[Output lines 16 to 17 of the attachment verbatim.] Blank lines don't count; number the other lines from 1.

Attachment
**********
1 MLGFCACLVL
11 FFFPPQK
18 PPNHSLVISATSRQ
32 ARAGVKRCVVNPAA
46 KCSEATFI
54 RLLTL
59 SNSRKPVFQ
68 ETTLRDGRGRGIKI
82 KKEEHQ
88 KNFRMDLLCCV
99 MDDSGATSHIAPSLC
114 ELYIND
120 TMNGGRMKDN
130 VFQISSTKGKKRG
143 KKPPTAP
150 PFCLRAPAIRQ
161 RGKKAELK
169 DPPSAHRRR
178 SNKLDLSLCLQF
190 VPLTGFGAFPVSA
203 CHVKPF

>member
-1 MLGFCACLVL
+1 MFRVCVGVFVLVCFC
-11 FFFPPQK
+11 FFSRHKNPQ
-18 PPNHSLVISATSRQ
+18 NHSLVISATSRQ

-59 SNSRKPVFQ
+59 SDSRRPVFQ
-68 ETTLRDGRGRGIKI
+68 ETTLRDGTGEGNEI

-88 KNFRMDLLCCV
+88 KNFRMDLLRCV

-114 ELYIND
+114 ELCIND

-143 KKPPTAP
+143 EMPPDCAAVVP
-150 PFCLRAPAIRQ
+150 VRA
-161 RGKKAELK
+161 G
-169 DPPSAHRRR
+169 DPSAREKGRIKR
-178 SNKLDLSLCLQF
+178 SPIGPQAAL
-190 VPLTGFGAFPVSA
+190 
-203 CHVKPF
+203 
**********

150 PFCLRAPAIRQ
161 RGKKAELK